Friendly chatter is mixed with bursts of machinery, the hammering of nails, the sawing of wood.

It's another action-packed time at MenzShed Kāpiti but this day is extra special.

The non-profit charitable organisation celebrated its tenth anniversary today which saw a cake cut at morning tea time to mark the milestone.

The group has come a long way since it started and is now firmly entrenched in the community with a membership of more than 100.

Work time at MenzShed Kapiti. Photo / David Haxton
Work time at MenzShed Kapiti. Photo / David Haxton

"We would never have imagined it would have got to this stage with 50 to 60 guys turning up every Tuesday and Thursday," said Nigel Clough, one of the founding members.

"At the start, eight to 10 people was a good day, and we would be very pleased with that.

"Mind you we were cooking on a gas stove to heat our water and stuff like that.

"Now it's a lot more civilised."

The venture started in mid-2010 when a small group of men put out some flyers at the Waikanae Easter Market in Mahara Place to see if there was any interest in forming a MenzShed.

Twenty-seven men turned up to a meeting, some society application papers were signed and it was "all go from there", said Peter Blackler, another founding member.

Finding a base was difficult but strong support from Kāpiti Coast District Council saw the group lease a 40sq m shed in a corner of the Waikanae Beach works depot in Rangihiroa St.

Two years later the council moved its Waikanae depot operations to a site in Paraparaumu, enabling the club to expand into three large bays.


A tractor shed would later be relocated next to the bays giving even more space.

At present the group, which covers from Pukerua Bay to Peka Peka, is constructing a brand new wheelchair-accessible amenities building which will comprise a large, open meeting space, office, kitchen and toilets, as well as decking area with a covered veranda.

A new building under construction at MenzShed Kapiti. Photo / David Haxton
A new building under construction at MenzShed Kapiti. Photo / David Haxton

"It's going to be fantastic," Peter said.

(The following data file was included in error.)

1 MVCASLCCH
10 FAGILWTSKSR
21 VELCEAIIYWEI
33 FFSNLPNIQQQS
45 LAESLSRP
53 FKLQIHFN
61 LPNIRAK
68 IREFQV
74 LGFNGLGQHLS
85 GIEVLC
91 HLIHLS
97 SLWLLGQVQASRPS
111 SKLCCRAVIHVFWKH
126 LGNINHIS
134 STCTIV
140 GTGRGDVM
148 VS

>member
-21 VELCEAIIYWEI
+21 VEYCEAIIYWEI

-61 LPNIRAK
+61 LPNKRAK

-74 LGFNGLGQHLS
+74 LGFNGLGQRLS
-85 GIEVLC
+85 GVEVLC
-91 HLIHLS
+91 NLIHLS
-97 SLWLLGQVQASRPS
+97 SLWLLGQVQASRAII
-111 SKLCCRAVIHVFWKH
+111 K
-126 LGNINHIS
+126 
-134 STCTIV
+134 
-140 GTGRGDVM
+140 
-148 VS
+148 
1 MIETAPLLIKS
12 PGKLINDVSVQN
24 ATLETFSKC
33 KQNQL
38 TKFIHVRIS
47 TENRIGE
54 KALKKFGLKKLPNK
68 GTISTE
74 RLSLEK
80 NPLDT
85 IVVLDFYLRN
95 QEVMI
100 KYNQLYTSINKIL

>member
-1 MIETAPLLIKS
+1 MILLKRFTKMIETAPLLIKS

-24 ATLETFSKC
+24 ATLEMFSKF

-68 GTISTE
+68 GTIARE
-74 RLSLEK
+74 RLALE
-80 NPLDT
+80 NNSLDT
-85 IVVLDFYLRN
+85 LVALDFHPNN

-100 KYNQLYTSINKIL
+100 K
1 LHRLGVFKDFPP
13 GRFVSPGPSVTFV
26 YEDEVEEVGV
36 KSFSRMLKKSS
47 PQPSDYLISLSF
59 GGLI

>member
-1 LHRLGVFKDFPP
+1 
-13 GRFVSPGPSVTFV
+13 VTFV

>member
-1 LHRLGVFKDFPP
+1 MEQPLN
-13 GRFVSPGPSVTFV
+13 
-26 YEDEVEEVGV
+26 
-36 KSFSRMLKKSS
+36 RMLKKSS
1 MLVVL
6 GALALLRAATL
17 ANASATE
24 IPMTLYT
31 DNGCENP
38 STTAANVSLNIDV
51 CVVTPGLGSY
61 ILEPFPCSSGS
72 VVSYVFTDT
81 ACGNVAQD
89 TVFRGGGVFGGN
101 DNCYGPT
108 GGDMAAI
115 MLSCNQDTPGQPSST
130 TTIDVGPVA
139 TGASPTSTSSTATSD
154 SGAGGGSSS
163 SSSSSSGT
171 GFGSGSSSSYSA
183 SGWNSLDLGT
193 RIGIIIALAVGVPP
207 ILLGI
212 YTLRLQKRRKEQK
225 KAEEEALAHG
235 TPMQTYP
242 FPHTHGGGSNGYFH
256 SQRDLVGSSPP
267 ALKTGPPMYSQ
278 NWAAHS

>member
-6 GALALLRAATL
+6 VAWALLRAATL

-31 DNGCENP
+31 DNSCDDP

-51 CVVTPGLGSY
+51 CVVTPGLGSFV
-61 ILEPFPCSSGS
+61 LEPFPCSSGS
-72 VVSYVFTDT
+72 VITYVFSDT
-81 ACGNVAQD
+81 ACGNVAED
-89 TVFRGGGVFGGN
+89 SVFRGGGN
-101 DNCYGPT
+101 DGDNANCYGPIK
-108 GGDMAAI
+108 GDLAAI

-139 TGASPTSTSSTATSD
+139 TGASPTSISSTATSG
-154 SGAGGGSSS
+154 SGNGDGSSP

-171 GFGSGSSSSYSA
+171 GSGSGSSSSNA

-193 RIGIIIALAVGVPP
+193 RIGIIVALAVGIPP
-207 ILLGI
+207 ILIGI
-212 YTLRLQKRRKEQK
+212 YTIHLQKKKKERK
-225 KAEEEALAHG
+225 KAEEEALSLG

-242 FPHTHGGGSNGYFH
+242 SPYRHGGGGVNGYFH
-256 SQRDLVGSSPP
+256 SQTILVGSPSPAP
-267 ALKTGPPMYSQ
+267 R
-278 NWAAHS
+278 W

Moreover it will mean a place for non-dusty activities including guest speakers, music playing, and a venue for men who might be not as physically active but still have a lot to contribute.

While companionship and a safe place is an important appeal for members, the focus on various community projects is equally strong to the group, which has a wide variety of skill sets.

There's always something to get involved in, whether it's the regular building of weta motels to specific work such as renovating former US Marines huts for Queen Elizabeth Park, creating 5000 Anzac crosses for World War I centenary commemorations in Wellington, building walking planks for an interschool event, or even tending a thriving garden.


Their work and dedication is highly valued. For example, when a woman brought in two weatherbeaten bench seats and a coffee table which had a lot of family history.

"The seats and table were absolutely derelict," Nigel said.

"She brought it in and said, 'can you fix it up?

"We took it back to her, newly renovated, and her jaw dropped.

"She couldn't believe it was back to its original glory."

The club's friendly, diverse and encouraging atmosphere is inviting when potential members visit.


"They take one look at this chaos and say 'yeah, that's the place for me,' and they come along," Peter said.

MenzShed Kāpiti is one of more than 100 MenzSheds throughout New Zealand.